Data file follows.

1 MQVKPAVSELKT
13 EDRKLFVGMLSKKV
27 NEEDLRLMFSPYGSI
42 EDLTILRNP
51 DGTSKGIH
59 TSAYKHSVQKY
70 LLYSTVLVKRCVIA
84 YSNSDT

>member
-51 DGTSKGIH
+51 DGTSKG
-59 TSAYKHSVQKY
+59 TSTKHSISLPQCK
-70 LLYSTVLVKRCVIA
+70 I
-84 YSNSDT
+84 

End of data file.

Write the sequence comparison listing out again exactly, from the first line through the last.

1 MQVKPAVSELKT
13 EDRKLFVGMLSKKV
27 NEEDLRLMFSPYGSI
42 EDLTILRNP
51 DGTSKGIH
59 TSAYKHSVQKY
70 LLYSTVLVKRCVIA
84 YSNSDT

>member
-51 DGTSKGIH
+51 DGTSKG
-59 TSAYKHSVQKY
+59 TSTKHSISLPQCK
-70 LLYSTVLVKRCVIA
+70 I
-84 YSNSDT
+84 